The Irish government recently decided to levy a so-called ‘soda tax’ on sugary drinks. Officials are introducing this measure as a way of tackling obesity, which many people consider as having run rampant in Europe for a while now.
‘54,000 obese school children’ was the slogan by which Irish politicians lobbied for the new tax. Quite evidently, the implication is all those who disagree with the measure must not be concerned about the children – despite the possibility that child obesity might not be stopped by an increase in the price of a Coke, but that it has far-reaching roots that need to be sorted out first.
The Irish measure is aligned with the recent French increase on their existing tax on soda. The then president Nicolas Sarkozy had introduced the measure, which then continued to be exploited for revenue increases. The initial tax constituted €7.53 on 100 litres of soda, or 2.51 cents for a can of 33 centilitres.
One might suggest that this is steeped in irony, considering that while part of the European Union’s common agricultural policy, France is also subsidising sugar. Being asked to pay twice, once for the subsidisation of sugar, and then its consumption, is probably hard to swallow for the French consumer.
Just looking at the Danish ‘fat tax’ will teach us a lot about the disastrous nature of these so-called ‘sin taxes’. Denmark introduced a special fat tax on consumption goods, only to repeal the bill (with the same majority) some 15 months later.
Not only was the tax an additional burden on people with low incomes, it also incentivised consumers to downgrade to cheaper products in the supermarket (while maintaining their consumption of fats), leading to no impact on health and minor impact on consumption overall.
However, the question really isn’t on sin taxes at all anymore. We can look at policy failures on a case-by-case basis as much as we like, but we won’t put a halt to the ‘nanny state’ if we don’t address the underlying principle of its premise.
The premise of this patronising politics is this: that the consumer is basically too inept to make decisions about his or her own life. Blinded by the irrationality of his own mind and instinct-lead urges, it can only be the benevolence of modern-day public policy that can lift him out of his distress. That, at least, seems to be the assumption of today’s regulators.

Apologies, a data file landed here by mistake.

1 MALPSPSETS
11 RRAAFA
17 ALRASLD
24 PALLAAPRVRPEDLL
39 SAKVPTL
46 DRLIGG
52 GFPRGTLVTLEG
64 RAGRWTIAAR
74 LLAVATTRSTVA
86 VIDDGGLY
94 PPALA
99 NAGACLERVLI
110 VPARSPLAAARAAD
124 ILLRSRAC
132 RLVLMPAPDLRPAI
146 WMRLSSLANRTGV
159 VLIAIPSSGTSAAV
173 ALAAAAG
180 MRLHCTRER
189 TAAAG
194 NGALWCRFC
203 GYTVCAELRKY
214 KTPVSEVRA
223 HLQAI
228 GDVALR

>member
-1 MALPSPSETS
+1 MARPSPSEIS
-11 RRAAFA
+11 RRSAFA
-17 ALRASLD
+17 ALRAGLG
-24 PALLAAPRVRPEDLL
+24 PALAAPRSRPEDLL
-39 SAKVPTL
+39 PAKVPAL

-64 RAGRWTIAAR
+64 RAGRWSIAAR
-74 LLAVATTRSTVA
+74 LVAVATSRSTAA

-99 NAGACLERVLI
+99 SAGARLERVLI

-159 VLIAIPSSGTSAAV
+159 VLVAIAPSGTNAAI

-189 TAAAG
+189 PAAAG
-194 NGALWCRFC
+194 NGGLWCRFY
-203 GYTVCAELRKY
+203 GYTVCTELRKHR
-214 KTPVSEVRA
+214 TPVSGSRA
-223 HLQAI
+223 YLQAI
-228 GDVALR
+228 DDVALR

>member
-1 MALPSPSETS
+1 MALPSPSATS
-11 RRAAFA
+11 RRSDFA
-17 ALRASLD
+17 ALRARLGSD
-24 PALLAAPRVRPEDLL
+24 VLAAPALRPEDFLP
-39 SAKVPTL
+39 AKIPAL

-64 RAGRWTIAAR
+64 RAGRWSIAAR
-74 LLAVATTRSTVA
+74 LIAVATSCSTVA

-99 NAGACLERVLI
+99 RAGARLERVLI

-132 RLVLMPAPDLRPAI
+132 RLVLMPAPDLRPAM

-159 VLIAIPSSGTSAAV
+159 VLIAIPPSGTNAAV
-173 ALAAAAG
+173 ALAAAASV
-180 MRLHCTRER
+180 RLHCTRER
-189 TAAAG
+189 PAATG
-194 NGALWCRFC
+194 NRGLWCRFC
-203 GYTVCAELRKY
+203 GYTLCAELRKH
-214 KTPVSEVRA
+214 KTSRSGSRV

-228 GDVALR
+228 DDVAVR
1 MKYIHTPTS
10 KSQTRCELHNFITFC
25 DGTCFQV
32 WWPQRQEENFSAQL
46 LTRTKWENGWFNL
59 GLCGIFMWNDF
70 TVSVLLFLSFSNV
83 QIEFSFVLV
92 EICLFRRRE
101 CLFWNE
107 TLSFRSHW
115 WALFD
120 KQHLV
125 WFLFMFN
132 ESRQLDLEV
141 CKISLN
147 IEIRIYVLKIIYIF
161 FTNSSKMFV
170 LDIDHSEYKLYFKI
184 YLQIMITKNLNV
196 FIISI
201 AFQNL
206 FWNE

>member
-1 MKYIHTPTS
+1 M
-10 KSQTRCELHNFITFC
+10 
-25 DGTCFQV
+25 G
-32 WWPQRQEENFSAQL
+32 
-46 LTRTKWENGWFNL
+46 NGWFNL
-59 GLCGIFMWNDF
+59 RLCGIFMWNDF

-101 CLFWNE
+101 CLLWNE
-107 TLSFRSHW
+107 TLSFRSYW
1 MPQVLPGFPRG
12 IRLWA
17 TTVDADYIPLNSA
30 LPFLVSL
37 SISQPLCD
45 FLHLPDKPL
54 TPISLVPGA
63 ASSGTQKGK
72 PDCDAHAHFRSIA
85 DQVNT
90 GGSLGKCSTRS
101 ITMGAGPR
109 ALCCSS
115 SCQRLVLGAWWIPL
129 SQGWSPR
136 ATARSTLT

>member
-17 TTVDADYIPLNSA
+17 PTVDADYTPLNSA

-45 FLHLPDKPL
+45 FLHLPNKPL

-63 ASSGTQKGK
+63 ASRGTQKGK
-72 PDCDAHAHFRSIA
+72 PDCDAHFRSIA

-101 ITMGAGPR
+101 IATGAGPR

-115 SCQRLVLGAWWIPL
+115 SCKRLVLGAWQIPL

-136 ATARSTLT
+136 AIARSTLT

The truth, however, is of a very different kind. Despite not being particularly vocal about their opposition to sin taxes, consumers speak clearly when it comes to their market decisions. In the case of the Danish fat tax, we’ve seen consumers downgrade their quality standards; something that is likely to happen in the case of soda as well.
An even more far-reaching example of market decisions in spite of sin taxes is tobacco, where increasing taxes have inspired e-cigarettes, the significant comeback of rolling tobacco and has simultaneously propped up a black market which makes every fifth cigarette in France one which originates from illicit trade. The total number of smokers, however, has only marginally decreased.
People are sinners…
People want to smoke, eat fatty foods and drink soda, and politicians need to start to come to grips with it. These are all products we should consume in moderation and with transparent information about its health concerns, but we should stop criticising the innate desire to have them in the first place.
We have created a public policy monster that lurks out from the backroom once we eye the cookie jar, when we should actually be completely unapologetic about the fact that we like candy, we lust after soda and that we love chocolate.
We may very well debate an EU directive on soda taxation by 2020, but considering the ineffectiveness of the measure, it is all just political virtue-signalling echoing into the void of well-intentioned, yet ill-advised laws.
Let us let consumers choose for themselves instead.
This article was first published by EUObserver.
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